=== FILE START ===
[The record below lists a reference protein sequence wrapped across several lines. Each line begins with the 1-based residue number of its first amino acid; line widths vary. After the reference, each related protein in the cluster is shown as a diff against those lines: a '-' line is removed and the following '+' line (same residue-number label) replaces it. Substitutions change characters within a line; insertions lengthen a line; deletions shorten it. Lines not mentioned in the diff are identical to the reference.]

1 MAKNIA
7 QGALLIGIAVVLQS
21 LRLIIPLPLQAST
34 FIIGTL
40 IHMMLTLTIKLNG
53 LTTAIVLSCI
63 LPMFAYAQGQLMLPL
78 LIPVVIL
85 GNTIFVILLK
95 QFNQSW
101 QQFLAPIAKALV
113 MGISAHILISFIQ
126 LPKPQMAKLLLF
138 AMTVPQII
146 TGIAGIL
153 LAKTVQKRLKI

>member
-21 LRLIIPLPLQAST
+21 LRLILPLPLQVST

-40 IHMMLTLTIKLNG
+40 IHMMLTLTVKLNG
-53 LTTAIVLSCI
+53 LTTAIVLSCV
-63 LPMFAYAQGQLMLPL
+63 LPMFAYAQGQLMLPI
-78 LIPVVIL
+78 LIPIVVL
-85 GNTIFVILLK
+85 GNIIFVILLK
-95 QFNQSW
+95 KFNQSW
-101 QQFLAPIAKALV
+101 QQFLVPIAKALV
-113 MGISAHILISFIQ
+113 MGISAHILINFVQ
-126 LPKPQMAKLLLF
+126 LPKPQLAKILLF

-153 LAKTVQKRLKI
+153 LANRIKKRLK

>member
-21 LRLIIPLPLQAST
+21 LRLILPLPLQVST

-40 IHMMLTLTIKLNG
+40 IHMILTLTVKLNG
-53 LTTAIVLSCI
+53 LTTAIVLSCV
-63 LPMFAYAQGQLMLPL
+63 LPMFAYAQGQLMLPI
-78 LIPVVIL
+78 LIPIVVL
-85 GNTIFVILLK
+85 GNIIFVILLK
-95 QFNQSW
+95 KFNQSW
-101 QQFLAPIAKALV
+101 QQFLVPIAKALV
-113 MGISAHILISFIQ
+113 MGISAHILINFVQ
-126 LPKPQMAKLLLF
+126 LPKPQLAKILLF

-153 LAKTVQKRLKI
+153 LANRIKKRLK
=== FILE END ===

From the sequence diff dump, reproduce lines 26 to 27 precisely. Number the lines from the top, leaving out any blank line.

+63 LPMFAYAQGQLMLPI
-78 LIPVVIL